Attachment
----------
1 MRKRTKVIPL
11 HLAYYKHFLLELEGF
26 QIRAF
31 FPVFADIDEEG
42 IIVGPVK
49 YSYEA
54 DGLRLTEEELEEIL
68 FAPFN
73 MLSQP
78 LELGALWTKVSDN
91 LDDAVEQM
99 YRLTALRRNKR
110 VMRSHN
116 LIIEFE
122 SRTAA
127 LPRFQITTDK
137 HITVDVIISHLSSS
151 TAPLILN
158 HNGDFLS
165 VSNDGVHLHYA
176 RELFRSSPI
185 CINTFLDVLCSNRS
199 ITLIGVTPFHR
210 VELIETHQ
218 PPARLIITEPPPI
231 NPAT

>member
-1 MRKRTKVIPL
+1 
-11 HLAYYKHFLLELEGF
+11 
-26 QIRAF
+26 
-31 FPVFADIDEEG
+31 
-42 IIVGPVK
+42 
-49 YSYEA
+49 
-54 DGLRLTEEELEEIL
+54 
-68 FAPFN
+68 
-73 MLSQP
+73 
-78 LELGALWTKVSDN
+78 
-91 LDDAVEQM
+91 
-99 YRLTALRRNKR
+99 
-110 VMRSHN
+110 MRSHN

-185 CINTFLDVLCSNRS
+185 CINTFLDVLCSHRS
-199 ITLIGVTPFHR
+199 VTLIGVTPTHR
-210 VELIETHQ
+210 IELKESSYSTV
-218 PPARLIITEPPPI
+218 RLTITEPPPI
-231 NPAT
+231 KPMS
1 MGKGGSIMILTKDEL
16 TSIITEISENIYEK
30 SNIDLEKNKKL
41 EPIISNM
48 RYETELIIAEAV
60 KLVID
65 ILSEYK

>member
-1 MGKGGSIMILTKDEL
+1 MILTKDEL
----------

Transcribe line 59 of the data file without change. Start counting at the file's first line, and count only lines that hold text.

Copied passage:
+210 IELKESSYSTV